Economic Interventions Needed to Reduce Substance Abuse

Transitioning from teenager to young adult has always been tricky. Gone are the days where the biggest concerns were friends and school. Young adults are expected to work, save money, pay bills and make adult decisions. However, the current climate in the United States has made it difficult for young adults to flourish and transition into adulthood. The economy has not quite recovered and millions of young adults between the ages of 16 and 24 are unemployed. This unemployment problem has contributed to more young adults to commit crimes, develop substance abuse problems and enter into the prison system.

“These young people are missing key educational and employment experiences and are at increased risk for a host of negative outcomes: long spells of unemployment, poverty, criminal behavior, substance abuse, and incarceration,” explained a recent report released by the Brookings Institute.

This research seems to be at odds with the fact that there are more teenagers graduating from high school and more young adults graduating from college than ever before. However, when they are unable to secure reliable employment, temptations like drugs and alcohol, become harder to stay away from, and various forms of interventions are needed. These interventions aren’t just for those who become addicted, but also to help prevent others from getting addicted. Having more responsibilities in life and feeling more self-worth due to meaningful contribution helps to remove some of the stressors and triggers for possible substance abuse.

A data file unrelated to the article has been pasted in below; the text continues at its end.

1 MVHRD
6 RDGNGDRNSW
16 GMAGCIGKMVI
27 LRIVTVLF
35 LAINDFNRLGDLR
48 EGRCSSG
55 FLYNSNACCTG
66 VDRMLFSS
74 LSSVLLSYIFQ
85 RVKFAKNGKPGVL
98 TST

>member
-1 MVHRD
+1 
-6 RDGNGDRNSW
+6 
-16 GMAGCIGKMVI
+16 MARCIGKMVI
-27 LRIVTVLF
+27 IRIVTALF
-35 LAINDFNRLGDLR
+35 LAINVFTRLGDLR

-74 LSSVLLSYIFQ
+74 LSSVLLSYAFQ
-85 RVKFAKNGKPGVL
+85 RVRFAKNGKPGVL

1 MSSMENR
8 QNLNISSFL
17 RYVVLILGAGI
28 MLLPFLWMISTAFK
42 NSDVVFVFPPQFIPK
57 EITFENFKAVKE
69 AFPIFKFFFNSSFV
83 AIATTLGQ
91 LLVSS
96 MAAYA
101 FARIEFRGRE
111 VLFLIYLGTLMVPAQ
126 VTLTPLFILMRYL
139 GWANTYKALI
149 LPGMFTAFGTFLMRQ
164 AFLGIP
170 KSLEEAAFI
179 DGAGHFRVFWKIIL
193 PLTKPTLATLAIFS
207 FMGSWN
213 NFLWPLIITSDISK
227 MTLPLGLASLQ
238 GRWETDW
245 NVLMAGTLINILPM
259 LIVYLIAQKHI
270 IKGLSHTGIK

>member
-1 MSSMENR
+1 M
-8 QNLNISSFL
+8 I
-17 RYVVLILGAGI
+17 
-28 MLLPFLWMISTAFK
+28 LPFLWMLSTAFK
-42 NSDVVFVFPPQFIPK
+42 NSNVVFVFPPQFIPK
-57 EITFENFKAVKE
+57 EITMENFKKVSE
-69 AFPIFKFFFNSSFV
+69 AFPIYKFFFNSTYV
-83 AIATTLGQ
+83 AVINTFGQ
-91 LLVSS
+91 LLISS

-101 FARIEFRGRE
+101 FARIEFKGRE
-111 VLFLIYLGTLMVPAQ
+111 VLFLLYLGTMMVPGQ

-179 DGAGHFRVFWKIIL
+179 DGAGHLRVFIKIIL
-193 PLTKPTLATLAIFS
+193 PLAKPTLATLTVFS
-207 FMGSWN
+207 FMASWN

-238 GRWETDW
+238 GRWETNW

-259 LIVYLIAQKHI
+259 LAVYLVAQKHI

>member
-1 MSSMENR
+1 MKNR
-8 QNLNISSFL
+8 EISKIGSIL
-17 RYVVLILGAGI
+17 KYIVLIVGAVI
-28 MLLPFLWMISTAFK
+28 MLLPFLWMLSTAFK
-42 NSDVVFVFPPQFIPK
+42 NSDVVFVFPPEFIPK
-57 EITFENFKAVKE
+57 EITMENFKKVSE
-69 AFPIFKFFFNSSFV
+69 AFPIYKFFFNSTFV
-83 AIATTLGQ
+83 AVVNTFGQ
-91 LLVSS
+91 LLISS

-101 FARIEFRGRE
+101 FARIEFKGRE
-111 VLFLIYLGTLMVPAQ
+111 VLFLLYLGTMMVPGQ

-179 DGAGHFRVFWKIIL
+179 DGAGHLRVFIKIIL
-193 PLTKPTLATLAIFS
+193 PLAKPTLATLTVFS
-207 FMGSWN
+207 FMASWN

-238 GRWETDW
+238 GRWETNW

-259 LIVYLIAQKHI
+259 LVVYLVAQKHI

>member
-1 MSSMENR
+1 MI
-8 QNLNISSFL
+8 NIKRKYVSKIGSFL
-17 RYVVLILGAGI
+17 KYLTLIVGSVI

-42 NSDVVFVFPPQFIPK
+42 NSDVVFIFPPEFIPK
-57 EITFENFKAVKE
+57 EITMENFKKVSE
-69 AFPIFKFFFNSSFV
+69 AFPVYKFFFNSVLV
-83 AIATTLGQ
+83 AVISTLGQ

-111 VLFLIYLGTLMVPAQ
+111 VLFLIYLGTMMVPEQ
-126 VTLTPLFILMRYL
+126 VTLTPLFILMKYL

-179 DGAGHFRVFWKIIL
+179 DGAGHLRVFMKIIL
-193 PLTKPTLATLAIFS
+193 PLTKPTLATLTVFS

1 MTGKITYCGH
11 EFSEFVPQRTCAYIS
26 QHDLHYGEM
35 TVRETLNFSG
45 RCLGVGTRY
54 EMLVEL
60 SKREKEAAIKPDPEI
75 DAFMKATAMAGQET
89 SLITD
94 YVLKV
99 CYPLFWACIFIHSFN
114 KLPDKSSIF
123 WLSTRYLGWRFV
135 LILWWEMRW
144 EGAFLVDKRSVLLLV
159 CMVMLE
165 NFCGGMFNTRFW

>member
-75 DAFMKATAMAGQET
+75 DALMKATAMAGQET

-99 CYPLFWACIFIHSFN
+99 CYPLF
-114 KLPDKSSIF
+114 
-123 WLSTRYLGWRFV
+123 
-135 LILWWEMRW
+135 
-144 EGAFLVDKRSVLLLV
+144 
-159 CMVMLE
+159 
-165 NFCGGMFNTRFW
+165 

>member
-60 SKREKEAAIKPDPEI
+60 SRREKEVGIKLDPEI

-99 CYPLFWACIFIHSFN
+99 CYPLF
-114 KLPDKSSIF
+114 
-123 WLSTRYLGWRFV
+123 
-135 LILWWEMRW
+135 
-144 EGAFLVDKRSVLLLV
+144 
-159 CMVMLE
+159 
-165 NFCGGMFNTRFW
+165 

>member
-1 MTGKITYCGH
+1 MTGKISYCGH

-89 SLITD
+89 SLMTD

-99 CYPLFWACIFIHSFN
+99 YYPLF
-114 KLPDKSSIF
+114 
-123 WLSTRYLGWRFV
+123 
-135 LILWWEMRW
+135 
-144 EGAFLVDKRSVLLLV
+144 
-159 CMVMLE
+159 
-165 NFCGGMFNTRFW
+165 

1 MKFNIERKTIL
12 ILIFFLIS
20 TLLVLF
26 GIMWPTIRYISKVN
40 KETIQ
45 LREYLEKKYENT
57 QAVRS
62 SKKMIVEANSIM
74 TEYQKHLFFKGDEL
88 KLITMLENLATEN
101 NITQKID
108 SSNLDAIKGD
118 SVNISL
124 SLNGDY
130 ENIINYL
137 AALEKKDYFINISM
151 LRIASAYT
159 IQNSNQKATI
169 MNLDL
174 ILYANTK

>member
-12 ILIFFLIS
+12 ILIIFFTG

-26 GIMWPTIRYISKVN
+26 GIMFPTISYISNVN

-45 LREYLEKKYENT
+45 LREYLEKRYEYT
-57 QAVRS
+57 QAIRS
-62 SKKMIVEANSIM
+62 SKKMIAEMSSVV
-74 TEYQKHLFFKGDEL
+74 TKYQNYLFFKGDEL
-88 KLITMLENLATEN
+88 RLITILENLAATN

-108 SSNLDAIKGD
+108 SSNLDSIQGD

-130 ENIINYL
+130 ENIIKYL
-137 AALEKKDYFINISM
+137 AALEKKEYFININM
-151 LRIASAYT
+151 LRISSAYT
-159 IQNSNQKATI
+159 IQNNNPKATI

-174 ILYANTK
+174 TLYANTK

Often times drug abuse and alcohol abuse stem from experimentation. Experts agree that this experimentation can either be avoided or minimized with increased responsibilities. However, young adults who are unable to find jobs do not have that added responsibility and often spend their days being idle. It has long been understood in the addiction treatment and prevention field that boredom is a major factor in early drug use.

In order to conduct the study, researchers poured over data gathered from the Census Bureau. Information from 2008 – 2014 showed that youths were more likely to be unemployed in the future if they do not receive important educational and work experiences. One way to avoid future substance abuse problems, unemployment and criminal activity is to ensure that children and teenagers are given ample opportunity to acquire more life skills.

Despite the difficulty many face, there seems to be more actual opportunity, just not in the traditional sense. There are more ways than ever for people to be self-employed and earn a nice living through online mediums, for example. Skills to survive in today’s economy would be a much-needed intervention for life as a whole, because there are fewer jobs available today that have pensions or other retirement plans than those of just a couple generations ago.